Obama misrepresents Lincoln

We have grown accustomed to Barack Obama invoking the name and memory of Abaham Lincoln, this day of the 16th President's 200th birthday being no exception. But even in this brief news article, our current President manages to be so grossly wrong in his lessons and parallels that is almost laughable. Here it is:

Obama urges Americans to follow Lincoln's example

By BEN FELLER Associated Press Writer

Published: Thursday, Feb. 12, 2009

WASHINGTON -- President Barack Obama called on citizens Thursday to follow Abraham Lincoln's example of showing generosity to political opponents and valuing national unity - above all else.

At a ceremony in the stately Rotunda of the U.S. Capitol marking the 16th president's 200th birthday, Obama said he felt "a special gratitude" to the historical giant, who in many ways made his own story possible. On Thursday night, Obama, the nation's first black president, will deliver the keynote address at the Abraham Lincoln Association's annual banquet in Springfield, Ill.

As lawmakers and guests looked on, Obama recalled Lincoln's words in the closing days of the Civil War, when the South's defeat was certain.

Lincoln "could have sought revenge," Obama said, but he insisted that no Confederate troops be punished.

"All Lincoln wanted was for Confederate troops to go back home and return to work on their farms and in their shops," Obama said. "That was the only way, Lincoln knew, to repair the rifts that had torn this country apart. It was the only way to begin the healing that our nation so desperately needed."

A day after House and Senate leaders agreed on a costly economic stimulus plan that drew scant Republican support, Obama said, "we are far less divided than in Lincoln's day," but "we are once again debating the critical issues of our time."

"Let us remember that we are doing so as servants to the same flag, as representatives of the same people, and as stakeholders in a common future," Obama said. "That is the most fitting tribute we can pay and the most lasting monument we can build to that most remarkable of men, Abraham Lincoln."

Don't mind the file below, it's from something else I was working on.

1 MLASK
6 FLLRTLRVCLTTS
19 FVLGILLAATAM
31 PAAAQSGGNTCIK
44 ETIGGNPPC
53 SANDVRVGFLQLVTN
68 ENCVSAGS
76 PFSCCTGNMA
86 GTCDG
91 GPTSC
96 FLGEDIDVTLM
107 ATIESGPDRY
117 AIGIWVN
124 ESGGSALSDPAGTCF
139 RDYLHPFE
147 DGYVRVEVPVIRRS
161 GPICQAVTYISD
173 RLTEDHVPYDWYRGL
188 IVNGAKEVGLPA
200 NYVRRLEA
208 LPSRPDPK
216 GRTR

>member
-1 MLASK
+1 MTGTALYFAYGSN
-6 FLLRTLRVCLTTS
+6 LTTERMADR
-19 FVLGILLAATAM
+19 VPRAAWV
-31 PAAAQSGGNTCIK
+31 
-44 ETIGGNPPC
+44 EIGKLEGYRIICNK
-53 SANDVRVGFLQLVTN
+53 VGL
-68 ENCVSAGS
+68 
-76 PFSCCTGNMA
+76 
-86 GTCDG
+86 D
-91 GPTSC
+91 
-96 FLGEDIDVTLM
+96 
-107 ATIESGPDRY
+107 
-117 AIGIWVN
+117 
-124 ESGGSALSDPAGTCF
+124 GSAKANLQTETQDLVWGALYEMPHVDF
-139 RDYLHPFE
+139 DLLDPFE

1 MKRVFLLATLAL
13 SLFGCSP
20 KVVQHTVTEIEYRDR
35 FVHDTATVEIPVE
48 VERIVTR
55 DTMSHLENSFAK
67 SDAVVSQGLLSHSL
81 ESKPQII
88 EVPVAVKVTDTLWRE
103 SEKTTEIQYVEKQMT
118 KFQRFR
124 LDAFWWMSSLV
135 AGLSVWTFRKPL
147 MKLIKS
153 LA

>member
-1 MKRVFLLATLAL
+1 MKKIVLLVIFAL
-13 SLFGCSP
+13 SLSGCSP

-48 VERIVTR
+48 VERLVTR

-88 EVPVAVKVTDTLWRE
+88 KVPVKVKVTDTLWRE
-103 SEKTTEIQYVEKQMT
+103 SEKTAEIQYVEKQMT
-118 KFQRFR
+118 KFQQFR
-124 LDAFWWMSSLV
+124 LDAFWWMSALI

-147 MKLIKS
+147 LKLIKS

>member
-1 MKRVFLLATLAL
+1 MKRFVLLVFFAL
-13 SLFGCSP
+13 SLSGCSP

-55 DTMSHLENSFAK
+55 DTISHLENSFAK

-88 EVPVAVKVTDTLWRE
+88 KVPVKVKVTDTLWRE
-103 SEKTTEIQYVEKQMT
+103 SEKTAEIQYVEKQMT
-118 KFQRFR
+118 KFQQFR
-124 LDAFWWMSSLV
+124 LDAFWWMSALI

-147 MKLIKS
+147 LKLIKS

Surely Obama is correct to call attention to Lincoln's generosity following the Civil War, a powerful symbol indeed. But it is one thing to forgive rebels after they have been defeated following four long, bloody years of battle. It is something else to summon up such virtue when it is not called for. Is Obama forgiving Republicans for losing the election?  Should they be returning to their homes or more likely simply retreating in the face of the Democratic victory not only in November but even the predictable victory on the "stimulus" [re: Big Government] package flying through Congress? Is asking your political opponents, in other words, to roll over and play dead an example of Obama's magnaminity? Shouldn't that be reserved for graver situations than getting bills passed? We should be pleased, I suppose, that Obama and congressional Democrats aren't seeking revenge! (Although congressional committees are planning to hold hearings on possible Bush Administration "war crimes.")

As to the plea for unity, Obama is not even close. When Lincoln ran for President, nay, as he campaigned against the spread of slavery for six years prior following passage of the Kansas-Nebraska Act that permitted slavery to go into the Western Territory under the deceptive slogan of "popular sovereignty," he was hardly calling for unity but accepting the unavoidable consequence of hard and bitter division over the nation's most pressing issue. He was denounced for uttering the Biblical saying that "A house divided against itself cannot stand," which put the onus on pro-slavery Democrats for dividing the nation even as he knew that existing divisions would be exacerbated. It was the speech, as political philosopher Harry Jaffa has written, that changed the world, for it made clear that Lincoln was prepared to accept  "disunity," and even Civil War, to prevent slavery from being enshrined forever by the imperialist impulses of its apologists and advocates.

If Lincoln was denounced for recklessly dividing the nation, not to mention stirring up war, that was unfair, but it is even more unfair to misrepresent Lincoln when he knew that fighting for the equal rights of all under a central government able to exercise its constitutional authority after a free and fair election, was the right thing to do, even if it "divided" the country.

Doubtless Obama will not abandon the useful device of brow beating his opponents with the authority of Abraham Lincoln. Thus, we who know what Lincoln's statesmanship actually consisted of, should not hesitate to point out his errors. It is our turn to "speak truth to power."